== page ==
It’s a frosty Michigan morning, and your kid has a doctors appointment. You calculate the precise time they need to get up, so they won’t be cranky in the exam room, and you wake up extra early to shower and get dressed. You spend 15 minutes bundling up the little one and double checking you have ample toys, diapers, snacks and anything else to avoid meltdowns. Finally, you arrive exactly 10 minutes before your scheduled appointment time, and they tell you, “We are so sorry, we forgot to call, but your child’s doctor is out sick today.”
So you say, “Oh! Um, that’s OK.” But it is not. It is totally NOT okay. Does this sound familiar?
As women, we tend to tell people things are fine even when they are not. We are stuck on an overly polite auto-pilot. It has been a goal of mine to stop this bad habit, but I never took it seriously until I became a mother.
So this year, my New Year’s Resolution is to STOP saying “It’s OK” when it’s not.
We all do it.
For you, it might not be the doctor’s office. It might be the sitter canceling last minute or that co-worker who “didn’t see” your urgent email. “It’s OK” may even be something you say to your significant other or your parents. Regardless of the situation, if you think hard enough, you’ll find that women tend to try and be too nice sometimes.
This got me thinking about the daughters in our lives: what are we teaching them with this behavior? Why do we, as mothers, feel conditioned to be polite, to not always say what we are actually thinking? Why do we sometimes leave it to our husbands, brothers, or friends to be the “bad guy”? Furthermore, what am I teaching my son about women?
We tell our children to “treat others as you want to be treated,” so we should all feel that being polite is paramount; however, we should also all believe that we have the opportunity to stand up for ourselves.
It’s not you; it’s science.
Remember that time your salad came, and the lettuce was literally brown on top? Did you “feel bad” when you had to ask the server to take it back? Be honest…you did. You may have even begun with “I’m sorry, but this salad…” Take a deep breathe, lady. We have been programmed this way.
This behavior isn’t something you woke up with one day; it’s actually something many of us learned as adolescents. The Child Mind Institute found that as we grow, boys and girls learn who they are and how they fit into society differently. While boys are often praised for confidence and assertiveness, girls are expected to show the same traits but in different ways. Example: be strong as long as it doesn’t upset anyone in any way.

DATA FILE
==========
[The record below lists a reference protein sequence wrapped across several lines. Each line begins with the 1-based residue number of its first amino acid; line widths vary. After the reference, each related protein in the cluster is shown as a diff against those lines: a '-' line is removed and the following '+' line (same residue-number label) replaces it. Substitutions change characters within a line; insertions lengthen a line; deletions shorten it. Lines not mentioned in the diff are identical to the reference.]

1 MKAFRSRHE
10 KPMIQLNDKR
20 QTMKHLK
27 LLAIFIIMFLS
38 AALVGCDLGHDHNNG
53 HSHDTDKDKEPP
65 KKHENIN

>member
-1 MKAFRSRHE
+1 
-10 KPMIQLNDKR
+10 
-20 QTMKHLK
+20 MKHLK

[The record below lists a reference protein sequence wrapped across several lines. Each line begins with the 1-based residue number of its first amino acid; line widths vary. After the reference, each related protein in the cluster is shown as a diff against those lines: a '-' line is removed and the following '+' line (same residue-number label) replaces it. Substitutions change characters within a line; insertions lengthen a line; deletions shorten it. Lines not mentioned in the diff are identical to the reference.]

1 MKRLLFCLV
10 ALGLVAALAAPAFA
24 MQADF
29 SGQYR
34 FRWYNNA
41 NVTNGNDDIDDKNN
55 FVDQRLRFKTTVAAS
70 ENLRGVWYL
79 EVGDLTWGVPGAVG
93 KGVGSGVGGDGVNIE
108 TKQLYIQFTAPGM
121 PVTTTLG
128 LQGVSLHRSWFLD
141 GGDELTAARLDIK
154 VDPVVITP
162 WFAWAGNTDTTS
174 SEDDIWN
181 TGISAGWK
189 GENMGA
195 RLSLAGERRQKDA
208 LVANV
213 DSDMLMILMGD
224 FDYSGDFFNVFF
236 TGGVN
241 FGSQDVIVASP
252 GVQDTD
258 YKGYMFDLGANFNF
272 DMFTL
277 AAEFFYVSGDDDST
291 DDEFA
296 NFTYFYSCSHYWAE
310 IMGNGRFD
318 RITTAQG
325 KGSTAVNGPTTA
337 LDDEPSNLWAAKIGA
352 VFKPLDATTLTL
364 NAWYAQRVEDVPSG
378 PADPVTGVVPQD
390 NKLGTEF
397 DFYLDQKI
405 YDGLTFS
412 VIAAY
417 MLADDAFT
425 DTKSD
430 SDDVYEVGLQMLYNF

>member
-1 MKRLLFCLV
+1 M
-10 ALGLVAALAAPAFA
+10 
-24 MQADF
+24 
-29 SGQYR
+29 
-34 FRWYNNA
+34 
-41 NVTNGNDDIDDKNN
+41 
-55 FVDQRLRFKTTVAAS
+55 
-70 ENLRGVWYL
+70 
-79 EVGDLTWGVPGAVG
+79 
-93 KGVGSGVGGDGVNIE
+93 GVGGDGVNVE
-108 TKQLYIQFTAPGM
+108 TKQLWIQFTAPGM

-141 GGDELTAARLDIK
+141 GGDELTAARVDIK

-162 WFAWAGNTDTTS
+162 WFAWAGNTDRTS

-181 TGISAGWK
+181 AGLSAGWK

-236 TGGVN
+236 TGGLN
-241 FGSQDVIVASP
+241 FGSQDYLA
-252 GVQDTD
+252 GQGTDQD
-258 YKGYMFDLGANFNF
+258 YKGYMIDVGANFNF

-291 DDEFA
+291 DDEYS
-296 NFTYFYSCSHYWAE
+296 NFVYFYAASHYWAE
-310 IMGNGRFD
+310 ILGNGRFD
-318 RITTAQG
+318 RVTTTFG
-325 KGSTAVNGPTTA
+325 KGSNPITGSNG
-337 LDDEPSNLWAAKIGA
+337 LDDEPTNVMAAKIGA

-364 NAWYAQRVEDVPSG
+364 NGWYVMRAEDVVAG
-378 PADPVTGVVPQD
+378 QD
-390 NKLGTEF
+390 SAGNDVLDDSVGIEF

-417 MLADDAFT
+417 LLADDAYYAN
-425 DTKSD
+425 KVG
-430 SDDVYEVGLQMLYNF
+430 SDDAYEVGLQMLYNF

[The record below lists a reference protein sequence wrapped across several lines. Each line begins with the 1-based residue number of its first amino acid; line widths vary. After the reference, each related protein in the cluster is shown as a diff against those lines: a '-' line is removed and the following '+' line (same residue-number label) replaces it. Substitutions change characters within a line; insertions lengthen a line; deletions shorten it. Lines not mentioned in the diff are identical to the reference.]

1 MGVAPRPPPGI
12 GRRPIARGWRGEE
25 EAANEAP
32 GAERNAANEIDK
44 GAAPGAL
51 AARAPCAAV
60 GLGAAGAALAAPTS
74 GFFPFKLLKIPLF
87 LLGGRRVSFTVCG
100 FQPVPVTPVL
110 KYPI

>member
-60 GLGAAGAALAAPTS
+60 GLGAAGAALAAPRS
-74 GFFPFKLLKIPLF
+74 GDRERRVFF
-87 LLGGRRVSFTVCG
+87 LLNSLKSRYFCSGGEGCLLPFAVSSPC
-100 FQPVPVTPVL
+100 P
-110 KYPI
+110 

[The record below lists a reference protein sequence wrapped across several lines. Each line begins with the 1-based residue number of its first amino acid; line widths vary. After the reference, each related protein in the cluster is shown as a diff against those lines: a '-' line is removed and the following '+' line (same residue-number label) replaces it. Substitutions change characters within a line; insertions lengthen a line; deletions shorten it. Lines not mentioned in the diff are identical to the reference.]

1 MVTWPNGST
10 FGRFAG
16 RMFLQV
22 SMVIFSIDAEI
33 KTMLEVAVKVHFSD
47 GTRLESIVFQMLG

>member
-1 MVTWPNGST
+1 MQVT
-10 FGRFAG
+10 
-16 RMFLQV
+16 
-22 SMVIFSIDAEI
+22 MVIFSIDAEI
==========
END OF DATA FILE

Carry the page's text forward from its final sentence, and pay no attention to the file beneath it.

The word “appropriate” gets thrown around a lot. Girls are told to behave like ladies, and women are told they need to act accordingly. A Bustle article challenging these gender stereotypes points out that throughout history there have been many strong, courageous women who were able to speak assertively without worrying about making anyone cry. While we are often portrayed as the parent who kisses the boo-boos and makes the cookies, we need to remind ourselves that we are also the parent who brought this kid into this world. Ever see a man do that? We are warriors, too!
What it all comes down to, at the core, is guilt. Dr. Lois Frankel of Nice Girls Don’t Get The Corner Office explains that women are conditioned to be considerate of other’s feelings, and this translates into guilt. Guilt weighs us down, and therefore, we choose not to advocate for what we really need in that moment for fear of not seeming “nice.”
Empathy is a trait we should teach all our children, not just girls. Being assertive and strong-minded is a behavior we should praise in all our children, not just our sons.
Break the bad habit.
Women have a secret weapon in getting what we want. We have the perfect formula of being so sweet yet so convincing. Breaking the habit does not mean becoming men. Find that strong voice within you and then make it your own!
Here are some great phrases to use when you feel an “it’s OK” coming on:
- “I understand what you’re saying but…” – people are more receptive when they feel heard.
- “Thanks for letting me know.” – you are not admitting something is OK; you are just acknowledging the information.
- “I appreciate you trying, but that won’t work for me.” – look at that! Still polite, still direct!
- “I’d like to suggest something that may work better.” – It’s you who has been inconvenienced, so tell them what you need!
- …and if you find yourself at the pediatrician’s office (like I did), and they seemingly “forgot” to call you, try this one – “I hear yah! When it rains it pours. Unfortunately I scheduled this appointment on my day off, so I can’t come back tomorrow. I’m going to need a time today, or maybe there is a manager I could speak to, so you can attend to the others waiting in line?”
These are just a few of the ways we can start to break the “It’s OK” habit and show our children what confident and classy looks like!